Tropical weather forecasters at the Weather Company have increased their forecast for 2017 Atlantic tropical storm & hurricane season activity, citing a warming Atlantic ocean and climate models that increasingly lean towards La Nina conditions during the peak of the Atlantic hurricane season.
The Weather Company’s last tropical Atlantic forecast called for 15 named storms, 8 hurricanes and 3 major hurricanes, but those figures have now been increased to a prediction of 17 named storms, 9 hurricanes and 4 major hurricanes, which would be an active season.
The forecaster notes that these figures are now higher than both the long-term 1950-2016 normals of 12/7/3 and the recent “active period” (1995-2016) normals of 15/8/3.
Warmer ocean surface temperatures and the lessening chances of an El Nino are the two major factors that have caused the Weather Company to increase its forecast, as well as the fact the seasons activity has started briskly, with 8 named storms and 2 hurricanes already.
Dr. Todd Crawford, chief meteorologist at The Weather Company, commented; “We are already off to a fast start to the 2017 tropical season. As the positive ocean temperature anomalies in tropical Atlantic continue to increase and the model trends lean more towards La Nina conditions heading through the peak of the season, we have no choice but to raise our numbers further.”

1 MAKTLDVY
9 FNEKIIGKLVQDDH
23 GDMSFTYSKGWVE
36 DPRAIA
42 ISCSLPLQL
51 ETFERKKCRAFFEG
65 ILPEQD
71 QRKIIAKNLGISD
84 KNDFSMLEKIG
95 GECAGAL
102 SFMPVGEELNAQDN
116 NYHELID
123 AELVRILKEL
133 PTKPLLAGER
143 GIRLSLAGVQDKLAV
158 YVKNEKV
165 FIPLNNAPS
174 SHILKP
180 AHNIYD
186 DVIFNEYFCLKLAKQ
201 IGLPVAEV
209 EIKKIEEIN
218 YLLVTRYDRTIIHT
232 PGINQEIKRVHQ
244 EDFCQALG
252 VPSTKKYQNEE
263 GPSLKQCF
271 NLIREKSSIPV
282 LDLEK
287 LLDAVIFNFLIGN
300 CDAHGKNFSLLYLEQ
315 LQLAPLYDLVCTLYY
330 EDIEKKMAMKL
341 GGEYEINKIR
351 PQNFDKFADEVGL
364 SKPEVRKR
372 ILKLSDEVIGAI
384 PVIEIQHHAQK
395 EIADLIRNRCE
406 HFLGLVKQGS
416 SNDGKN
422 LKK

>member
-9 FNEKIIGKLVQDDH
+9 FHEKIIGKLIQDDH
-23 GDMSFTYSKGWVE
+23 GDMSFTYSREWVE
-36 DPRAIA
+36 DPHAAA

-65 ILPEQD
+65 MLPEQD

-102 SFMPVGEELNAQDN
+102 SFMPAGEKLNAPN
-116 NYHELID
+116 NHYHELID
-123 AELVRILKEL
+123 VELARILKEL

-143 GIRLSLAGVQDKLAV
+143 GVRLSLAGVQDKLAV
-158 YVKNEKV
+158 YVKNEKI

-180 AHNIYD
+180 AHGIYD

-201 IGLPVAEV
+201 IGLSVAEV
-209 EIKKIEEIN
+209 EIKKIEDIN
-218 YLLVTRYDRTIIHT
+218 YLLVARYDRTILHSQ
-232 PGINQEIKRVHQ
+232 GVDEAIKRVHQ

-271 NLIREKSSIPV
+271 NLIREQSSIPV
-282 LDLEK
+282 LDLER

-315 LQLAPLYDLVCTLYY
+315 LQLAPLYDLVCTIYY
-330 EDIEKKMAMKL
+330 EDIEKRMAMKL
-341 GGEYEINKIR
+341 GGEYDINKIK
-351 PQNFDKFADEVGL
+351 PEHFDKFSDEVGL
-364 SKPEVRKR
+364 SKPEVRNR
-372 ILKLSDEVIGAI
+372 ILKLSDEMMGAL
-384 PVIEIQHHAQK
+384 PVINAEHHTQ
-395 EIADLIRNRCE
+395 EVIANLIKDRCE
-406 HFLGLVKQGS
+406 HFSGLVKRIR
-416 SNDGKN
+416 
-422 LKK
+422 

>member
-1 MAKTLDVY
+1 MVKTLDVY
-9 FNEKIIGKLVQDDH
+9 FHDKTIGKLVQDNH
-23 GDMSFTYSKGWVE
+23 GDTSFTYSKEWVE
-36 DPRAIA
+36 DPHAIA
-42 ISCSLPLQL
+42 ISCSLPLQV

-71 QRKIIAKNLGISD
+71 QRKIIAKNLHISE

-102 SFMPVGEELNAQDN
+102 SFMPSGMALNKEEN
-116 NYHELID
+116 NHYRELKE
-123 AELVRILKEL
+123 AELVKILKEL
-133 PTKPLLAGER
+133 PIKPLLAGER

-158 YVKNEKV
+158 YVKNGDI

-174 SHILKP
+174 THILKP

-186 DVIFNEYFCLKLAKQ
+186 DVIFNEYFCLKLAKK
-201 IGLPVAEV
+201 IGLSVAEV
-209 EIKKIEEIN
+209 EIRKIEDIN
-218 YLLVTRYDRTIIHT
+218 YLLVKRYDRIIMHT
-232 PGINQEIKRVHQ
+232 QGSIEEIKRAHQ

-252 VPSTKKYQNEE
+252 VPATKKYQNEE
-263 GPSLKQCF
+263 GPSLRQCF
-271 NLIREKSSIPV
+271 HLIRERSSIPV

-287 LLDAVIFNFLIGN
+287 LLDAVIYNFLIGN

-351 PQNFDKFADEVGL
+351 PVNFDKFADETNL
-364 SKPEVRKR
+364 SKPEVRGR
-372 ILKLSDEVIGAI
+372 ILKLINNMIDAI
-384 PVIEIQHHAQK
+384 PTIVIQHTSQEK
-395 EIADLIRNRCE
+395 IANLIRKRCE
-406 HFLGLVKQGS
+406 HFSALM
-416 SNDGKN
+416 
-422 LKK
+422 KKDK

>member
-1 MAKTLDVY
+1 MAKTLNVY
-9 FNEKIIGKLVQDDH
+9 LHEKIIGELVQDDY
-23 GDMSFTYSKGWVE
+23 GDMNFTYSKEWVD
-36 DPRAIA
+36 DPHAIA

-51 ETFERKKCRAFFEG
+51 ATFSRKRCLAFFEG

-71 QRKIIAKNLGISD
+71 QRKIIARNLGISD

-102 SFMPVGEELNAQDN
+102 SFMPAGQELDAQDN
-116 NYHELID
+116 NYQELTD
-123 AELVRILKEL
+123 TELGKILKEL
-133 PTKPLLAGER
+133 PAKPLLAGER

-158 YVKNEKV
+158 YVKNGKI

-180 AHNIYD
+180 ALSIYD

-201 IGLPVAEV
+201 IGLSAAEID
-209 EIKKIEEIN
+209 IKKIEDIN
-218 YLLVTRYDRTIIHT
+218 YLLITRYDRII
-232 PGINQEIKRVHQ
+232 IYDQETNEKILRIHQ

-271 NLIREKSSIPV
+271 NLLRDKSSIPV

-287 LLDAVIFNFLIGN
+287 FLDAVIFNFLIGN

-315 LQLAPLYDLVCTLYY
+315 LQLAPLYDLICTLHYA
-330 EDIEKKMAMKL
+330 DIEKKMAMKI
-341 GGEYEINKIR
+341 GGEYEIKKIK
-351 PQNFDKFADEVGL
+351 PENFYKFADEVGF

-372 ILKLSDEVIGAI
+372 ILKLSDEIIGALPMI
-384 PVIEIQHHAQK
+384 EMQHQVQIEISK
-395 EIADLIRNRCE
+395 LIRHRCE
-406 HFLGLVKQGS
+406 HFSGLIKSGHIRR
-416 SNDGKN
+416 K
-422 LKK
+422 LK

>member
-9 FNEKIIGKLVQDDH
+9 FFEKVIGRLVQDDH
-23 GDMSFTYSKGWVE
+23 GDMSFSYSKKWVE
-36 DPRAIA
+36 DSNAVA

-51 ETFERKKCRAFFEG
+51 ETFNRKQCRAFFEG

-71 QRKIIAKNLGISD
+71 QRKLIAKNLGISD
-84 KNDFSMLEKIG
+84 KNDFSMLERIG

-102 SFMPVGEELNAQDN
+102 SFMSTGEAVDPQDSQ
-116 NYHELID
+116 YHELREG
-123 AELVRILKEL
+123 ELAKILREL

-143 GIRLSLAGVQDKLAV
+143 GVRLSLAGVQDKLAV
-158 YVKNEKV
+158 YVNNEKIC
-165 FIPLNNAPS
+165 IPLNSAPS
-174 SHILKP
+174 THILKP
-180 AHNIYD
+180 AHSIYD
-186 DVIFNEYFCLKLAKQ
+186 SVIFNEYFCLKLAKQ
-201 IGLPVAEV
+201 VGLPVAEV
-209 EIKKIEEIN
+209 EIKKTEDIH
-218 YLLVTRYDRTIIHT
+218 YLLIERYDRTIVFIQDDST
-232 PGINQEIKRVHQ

Crawford also explained that the 2017 Atlantic hurricane season could be a little unusual, with activity perhaps falling at less typical times of the season.
“There will likely be significant sub-seasonal fluctuations in activity levels, such that the peak of the season may be less active than normal but that both sides of the peak will be unusually active,” he explained.
The addition of this updated forecast to our the others we track here at Artemis, gives us an average forecast for the 2017 Atlantic tropical storm season of 15 named storms, 7 hurricanes and 3 major hurricanes.
Track the season as it continues over at our dedicated 2017 Atlantic hurricane season page.